Unit 6: Terrorism
Unit Six is unique in that the causes of this conflict may overlap with previously covered topics. For example, terrorism might stem from political, religious, or social issues. Initial readings will be used to create a definition of terrorism, both domestic and international, and come to a consensus of its common components and tactics. Students will then trace terrorism back to some of its earliest forms such as the Order of Assassins and Zealots. The remainder of the unit will focus on more modern examples of terrorist groups such as Al Qaeda, the Irish Republican Army, Boko Haram, the Revolutionary Armed Forces of Columbia, and the Taliban. Instances of domestic terrorist acts occurring throughout the world as well as global terrorism will be addressed. In addition to terrorist organizations, time will also be devoted to exploring individual acts of terrorism such as the Oklahoma City bombing, Christchurch Mosque shootings, and the Oslo/Utoya attacks in Norway. Students will have the opportunity to explore not only the causes behind terrorist movements, but the various impacts including political, economic, and psychological. Counterterrorism strategies will be evaluated with focus on both national strategies and those of the UN Office of Counterterrorism and the UN Security Council’s Counter Terrorism Committee.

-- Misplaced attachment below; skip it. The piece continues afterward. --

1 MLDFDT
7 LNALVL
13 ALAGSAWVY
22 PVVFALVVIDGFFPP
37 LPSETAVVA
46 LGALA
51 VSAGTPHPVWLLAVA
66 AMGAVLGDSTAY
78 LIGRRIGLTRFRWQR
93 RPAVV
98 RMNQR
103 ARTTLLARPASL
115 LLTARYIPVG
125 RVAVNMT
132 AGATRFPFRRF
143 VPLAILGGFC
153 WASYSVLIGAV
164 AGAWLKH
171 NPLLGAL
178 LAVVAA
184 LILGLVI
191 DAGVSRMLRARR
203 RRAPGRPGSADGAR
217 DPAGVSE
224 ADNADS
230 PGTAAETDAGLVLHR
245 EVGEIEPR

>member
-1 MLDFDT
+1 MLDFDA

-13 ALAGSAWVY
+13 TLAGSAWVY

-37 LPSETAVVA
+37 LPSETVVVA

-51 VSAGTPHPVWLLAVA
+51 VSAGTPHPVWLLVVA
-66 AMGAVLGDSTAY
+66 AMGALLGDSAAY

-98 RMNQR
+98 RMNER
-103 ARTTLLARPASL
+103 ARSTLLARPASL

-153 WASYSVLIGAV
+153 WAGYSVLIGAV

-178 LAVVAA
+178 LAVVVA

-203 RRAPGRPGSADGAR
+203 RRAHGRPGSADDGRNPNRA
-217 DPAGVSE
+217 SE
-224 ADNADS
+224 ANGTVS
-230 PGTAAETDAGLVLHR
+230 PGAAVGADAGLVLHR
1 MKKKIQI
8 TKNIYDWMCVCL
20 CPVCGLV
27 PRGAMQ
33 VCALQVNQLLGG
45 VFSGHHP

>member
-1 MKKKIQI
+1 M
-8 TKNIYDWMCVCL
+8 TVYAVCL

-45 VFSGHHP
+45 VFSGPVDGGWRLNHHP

Unit 7: United Nations Simulation
Unit Seven will be the culminating unit of the course. Previously, students have learned about the form and function of the United Nations, exploring actual cases and actions taken by the United Nations throughout each of the topical units. In this unit, students will participate in a mock United Nations simulation, affording them an opportunity to apply what they have learned about conflict and resolution in prior units, and building skills including research, public speaking, diplomacy, empathy, persuasion, and critical thinking.